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1 March 2014 Natural History Survey of the Ornamental Grass Miscanthus sinensis in the Introduced Range
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Abstract

Miscanthus sinensis is a perennial grass native to Asia, but since its introduction to the United States in the late 19th century, it has become both a major ornamental crop and invasive species. Previous studies of the ecology of M. sinensis in both its introduced and native ranges have suggested that it may be occupying a novel ecological niche in the introduced range. Miscanthus sinensis and its daughter species, Miscanthus × giganteus, are under evaluation as bioenergy crops; therefore, characterization of the ecology and environmental niche of M. sinensis is essential to mitigate the risk of fostering future invasion in the United States. In July 2011, we surveyed 18 naturalized M. sinensis populations spanning the U.S. distribution, covering a 6° latitudinal gradient from North Carolina to Massachusetts. Miscanthus sinensis populations ranged in size from 3 to 181,763 m2 with densities between 0.0012 and 2.2 individuals m−2, and strongly favored highly disturbed and unmanaged habitats such as roadsides and forest edges. Population size and individual plant morphology (i.e., tiller height, basal diameter, and tiller number) were not affected by soil characteristics and nutrient availability, though increased tree canopy cover was associated with reduced population size (P < 0.0001). Plant size and vigor were not significantly affected by low light availability, which supports previous suggestions of shade tolerance of M. sinensis. In summary, M. sinensis can tolerate a broad range of climatic conditions, light availability, and nutrient availability in the eastern United States, suggesting risk of further invasion beyond its current distribution in the United States.

Nomenclature: Chinese silvergrass; Eulalia japonica Trin.; Miscanthus sinensis Andersson (Poaceae).

Management Implications: Miscanthus sinensis is an extremely popular ornamental grass, and is currently naturalized across much of the eastern United States. There are > 100 named cultivars commercially available with tremendous phenotypic variation that may facilitate tolerance to a broad range of geographies in the introduced range. In this study, we surveyed 18 naturalized M. sinensis populations from North Carolina to Massachusetts to characterize the environmental, climate, and edaphic factors in invaded habitats, as well as describe individual and population-level phenotypic variation. The vast majority of M. sinensis populations are found in heavily disturbed habitats such as roadsides, utility rights-of-way, and managed forest edges. Populations ranged in size from 3 m2 to > 18 ha, and exhibited tolerance to edaphic conditions ranging in pH (4.2 to 7.3) and nutrient availability. The sampled latitudes represent a range of annual precipitation amounts and minimum temperatures—further support that M. sinensis has a broad environmental niche. Whether the populations originated from intentional plantings or from escaped ornamental plantings is equivocal. Thus, managers cultivating M. sinensis for commercial purposes (e.g., bioenergy, breeding, ornamental nursery stock) should employ best management practices to ensure that the wind-dispersed seeds do not enter sensitive habitat. It appears that M. sinensis is tolerant to disturbance common to rights-of-way (e.g., mowing), and prefers high light environments. Land managers should control M. sinensis prior to seed development to reduce propagule spread further, and integrate chemical and mechanical management to reduce population size. Because M. sinensis is such a popular ornamental grass it is unlikely that future introductions will be prevented; thus, future invasion mitigation would be facilitated by determining if specific cultivars are contrib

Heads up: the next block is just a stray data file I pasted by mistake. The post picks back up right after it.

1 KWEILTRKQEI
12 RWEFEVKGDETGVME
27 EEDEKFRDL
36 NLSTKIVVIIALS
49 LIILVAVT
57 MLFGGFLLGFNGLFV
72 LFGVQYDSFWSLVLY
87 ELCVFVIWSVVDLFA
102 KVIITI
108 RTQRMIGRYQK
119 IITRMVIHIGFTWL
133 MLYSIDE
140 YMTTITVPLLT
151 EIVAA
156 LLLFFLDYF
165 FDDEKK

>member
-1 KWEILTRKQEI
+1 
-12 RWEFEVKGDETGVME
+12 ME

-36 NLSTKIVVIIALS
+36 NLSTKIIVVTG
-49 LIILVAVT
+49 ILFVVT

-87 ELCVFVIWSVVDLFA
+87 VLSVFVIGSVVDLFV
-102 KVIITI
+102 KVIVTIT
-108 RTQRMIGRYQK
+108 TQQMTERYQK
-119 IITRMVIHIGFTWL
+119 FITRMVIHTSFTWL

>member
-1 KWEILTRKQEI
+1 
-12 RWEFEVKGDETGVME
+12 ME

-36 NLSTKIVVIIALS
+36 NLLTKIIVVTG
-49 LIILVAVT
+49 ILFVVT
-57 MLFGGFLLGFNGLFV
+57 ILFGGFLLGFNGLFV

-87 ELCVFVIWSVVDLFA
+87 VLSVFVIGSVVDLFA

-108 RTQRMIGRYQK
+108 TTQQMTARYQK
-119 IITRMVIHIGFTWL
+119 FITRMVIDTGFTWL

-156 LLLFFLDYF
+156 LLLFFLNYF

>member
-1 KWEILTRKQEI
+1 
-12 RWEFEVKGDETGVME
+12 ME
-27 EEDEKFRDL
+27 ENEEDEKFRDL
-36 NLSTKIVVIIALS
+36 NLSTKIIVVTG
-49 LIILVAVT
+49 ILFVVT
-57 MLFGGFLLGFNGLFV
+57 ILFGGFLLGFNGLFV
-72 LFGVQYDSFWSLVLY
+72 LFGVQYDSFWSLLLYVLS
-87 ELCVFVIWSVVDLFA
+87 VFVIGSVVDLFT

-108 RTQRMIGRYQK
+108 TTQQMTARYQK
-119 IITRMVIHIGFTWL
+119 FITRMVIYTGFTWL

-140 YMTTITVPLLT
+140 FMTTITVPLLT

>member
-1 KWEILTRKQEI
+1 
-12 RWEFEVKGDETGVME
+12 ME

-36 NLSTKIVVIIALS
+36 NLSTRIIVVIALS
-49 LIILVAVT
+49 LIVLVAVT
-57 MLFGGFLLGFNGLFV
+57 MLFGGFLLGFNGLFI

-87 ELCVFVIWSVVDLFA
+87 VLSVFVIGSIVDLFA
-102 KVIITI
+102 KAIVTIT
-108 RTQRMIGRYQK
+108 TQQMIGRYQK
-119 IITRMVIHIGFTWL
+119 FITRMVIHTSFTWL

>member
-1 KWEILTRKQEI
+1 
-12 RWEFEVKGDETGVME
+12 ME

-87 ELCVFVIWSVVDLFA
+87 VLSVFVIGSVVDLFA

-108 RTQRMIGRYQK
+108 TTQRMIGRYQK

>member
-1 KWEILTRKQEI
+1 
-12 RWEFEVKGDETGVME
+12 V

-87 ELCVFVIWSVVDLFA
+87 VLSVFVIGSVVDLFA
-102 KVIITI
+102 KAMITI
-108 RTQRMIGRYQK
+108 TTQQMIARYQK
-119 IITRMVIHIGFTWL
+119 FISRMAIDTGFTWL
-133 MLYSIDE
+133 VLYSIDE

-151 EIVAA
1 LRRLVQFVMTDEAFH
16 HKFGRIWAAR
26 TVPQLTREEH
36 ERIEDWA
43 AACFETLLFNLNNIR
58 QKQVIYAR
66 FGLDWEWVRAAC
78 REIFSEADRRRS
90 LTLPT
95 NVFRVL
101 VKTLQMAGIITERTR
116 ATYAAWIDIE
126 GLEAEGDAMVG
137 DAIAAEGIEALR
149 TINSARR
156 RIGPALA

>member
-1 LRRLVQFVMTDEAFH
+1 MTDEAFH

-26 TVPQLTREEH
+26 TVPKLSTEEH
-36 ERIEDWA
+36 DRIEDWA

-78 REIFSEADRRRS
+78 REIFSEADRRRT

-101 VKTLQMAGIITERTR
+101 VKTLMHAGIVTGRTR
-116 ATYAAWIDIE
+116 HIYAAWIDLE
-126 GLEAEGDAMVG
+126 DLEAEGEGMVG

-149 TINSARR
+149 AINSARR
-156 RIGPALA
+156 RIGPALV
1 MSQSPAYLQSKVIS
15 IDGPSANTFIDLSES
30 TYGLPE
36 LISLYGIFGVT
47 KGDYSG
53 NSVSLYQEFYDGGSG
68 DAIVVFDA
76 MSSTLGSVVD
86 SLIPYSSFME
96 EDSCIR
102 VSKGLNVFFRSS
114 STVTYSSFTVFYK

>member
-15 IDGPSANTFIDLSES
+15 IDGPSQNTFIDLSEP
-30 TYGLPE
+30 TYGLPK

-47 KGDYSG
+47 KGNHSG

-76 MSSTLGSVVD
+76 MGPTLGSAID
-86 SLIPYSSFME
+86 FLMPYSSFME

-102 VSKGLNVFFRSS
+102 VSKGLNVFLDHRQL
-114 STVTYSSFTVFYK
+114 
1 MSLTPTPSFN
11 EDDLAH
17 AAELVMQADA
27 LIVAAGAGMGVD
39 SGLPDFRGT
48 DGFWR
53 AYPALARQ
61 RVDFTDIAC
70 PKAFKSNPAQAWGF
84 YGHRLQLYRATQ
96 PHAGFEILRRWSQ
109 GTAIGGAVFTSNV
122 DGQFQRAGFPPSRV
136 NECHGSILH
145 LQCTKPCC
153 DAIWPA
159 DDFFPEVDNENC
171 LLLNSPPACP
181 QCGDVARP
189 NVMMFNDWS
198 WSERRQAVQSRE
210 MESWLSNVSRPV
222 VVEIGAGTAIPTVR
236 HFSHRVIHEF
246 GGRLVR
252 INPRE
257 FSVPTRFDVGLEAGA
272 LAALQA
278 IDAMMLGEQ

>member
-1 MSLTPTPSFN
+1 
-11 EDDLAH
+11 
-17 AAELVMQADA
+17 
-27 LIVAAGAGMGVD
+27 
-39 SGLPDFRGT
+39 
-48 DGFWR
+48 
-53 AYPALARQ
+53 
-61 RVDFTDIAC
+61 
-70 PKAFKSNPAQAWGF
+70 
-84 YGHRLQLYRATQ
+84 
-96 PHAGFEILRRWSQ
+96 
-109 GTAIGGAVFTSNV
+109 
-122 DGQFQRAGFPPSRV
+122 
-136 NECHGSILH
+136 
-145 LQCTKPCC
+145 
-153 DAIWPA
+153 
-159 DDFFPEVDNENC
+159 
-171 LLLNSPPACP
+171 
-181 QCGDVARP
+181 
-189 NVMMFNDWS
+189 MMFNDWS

Weed Science Society of America
Ryan F. Dougherty, Lauren D. Quinn, A. Bryan Endres, Thomas B. Voigt, and Jacob N. Barney "Natural History Survey of the Ornamental Grass Miscanthus sinensis in the Introduced Range," Invasive Plant Science and Management 7(1), 113-120, (1 March 2014). https://doi.org/10.1614/IPSM-D-13-00037.1
Received: 6 June 2013; Accepted: 1 November 2013; Published: 1 March 2014
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